The noble vassal had to make the necessary soldiers and mercenaries available to his lord in order to protect the feudal properties, bearing the costs of the feat.
In addition, the vassal had to put at the disposal of his feudal lord all the military forces commensurate with the amount of land and possessions. That is, if a vassal was rich and powerful, he had to send the proportion proportional to the level of wealth he had obtained. It should be said that with the passage of time some noble vassals became so rich that they refused to send their soldiers to their lord’s wars, compensating him with the equivalent payment in cash.
Another of the vassal’s obligations was to give “consilium” to his lord, that is, to advise him economically, politically and legally. Along with this, the vassal had to be present in those situations that his lord so required, situations that could be of all kinds and conditions, such as, for example, pilgrimage to the Holy Land, accompany him on a trip, take charge of his castle in your absence…
However, it should be noted that the vassal relationship was not unilateral, since the feudal lord had to respect and supply the needs of his vassal. Among them were military protection, maintenance, judicial defense, as well as allowing him to exploit the lands he had given him, as long as he paid a tribute for it.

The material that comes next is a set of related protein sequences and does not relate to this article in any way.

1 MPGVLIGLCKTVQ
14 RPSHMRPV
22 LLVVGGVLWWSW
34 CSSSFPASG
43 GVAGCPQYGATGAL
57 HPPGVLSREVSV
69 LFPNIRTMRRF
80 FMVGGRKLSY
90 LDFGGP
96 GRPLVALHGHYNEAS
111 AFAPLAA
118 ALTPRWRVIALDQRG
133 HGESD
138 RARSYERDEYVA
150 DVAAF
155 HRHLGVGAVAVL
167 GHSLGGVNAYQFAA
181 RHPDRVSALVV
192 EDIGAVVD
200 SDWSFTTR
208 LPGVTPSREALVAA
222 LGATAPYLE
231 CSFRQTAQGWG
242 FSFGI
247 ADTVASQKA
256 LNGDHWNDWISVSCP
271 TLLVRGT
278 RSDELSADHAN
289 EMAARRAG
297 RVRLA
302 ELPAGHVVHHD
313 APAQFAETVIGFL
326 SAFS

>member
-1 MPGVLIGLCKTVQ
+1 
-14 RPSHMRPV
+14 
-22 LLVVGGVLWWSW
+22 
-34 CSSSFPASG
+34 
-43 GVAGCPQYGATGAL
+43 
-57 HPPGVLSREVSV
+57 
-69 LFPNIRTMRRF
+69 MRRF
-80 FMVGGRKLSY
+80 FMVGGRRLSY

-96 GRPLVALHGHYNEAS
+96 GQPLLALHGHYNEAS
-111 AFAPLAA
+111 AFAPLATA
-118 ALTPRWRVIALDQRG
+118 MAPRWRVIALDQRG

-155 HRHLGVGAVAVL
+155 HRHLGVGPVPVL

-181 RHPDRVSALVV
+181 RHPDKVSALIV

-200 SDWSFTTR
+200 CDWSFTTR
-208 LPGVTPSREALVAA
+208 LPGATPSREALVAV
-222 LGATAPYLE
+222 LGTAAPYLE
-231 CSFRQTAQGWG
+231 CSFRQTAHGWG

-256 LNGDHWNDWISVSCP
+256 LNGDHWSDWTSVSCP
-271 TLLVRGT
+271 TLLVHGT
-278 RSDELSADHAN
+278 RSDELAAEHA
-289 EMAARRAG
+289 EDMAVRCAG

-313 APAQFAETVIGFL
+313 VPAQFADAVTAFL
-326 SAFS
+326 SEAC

Differences between vassalage and servitude
It is very important to understand the difference between the vassals, who were nobles and members of the clergy, and the serfs of the gleba, who used to be extremely poor peasants, members of what in the Enlightenment would be known as the Third Estate. Although vassalage and servitude were social relations typical of feudalism, they differed in terms of the rights of both parties.
In vassalage both parties are usually part of privileged estates, in addition to signing a bilateral contract between equals. Both were free citizens with broad recognized rights. On the other hand, in servitude a feudal lord allows peasants to live on his lands, but these peasants must work the land under inhuman conditions. They are not free citizens, they are attached to the land where they live, they cannot abandon it, and they are not even remotely equal to the feudal lord.
The few differences between servitude and slavery are that in servitude there are some recognized rights, such as being able to marry whomever you want or the right to life. The feudal lord gives them shelter and protection, but they must participate in his exploits as soldiers.
Structure of the pyramid of vassalage
During the Middle Ages, as the vassal relations between the different strata of the society of the time were being formed, the increasingly complex structure of the pyramid of vassalage was formed. Roughly speaking, the structure of this pyramid had the following links :
- Emperor and kings
- High nobility (counts, marquises and dukes)
- Middle nobility (lords)
- Lower nobility (barons, viscounts, knights, hidalgos, infanzones and squires)
At the top, as long as there was no emperor above him, was the figure of the king who, technically, was the owner of all the lands in his kingdom. In this way, all the nobles who lived in them were below him, offering loyalty, tributes and soldiers when necessary.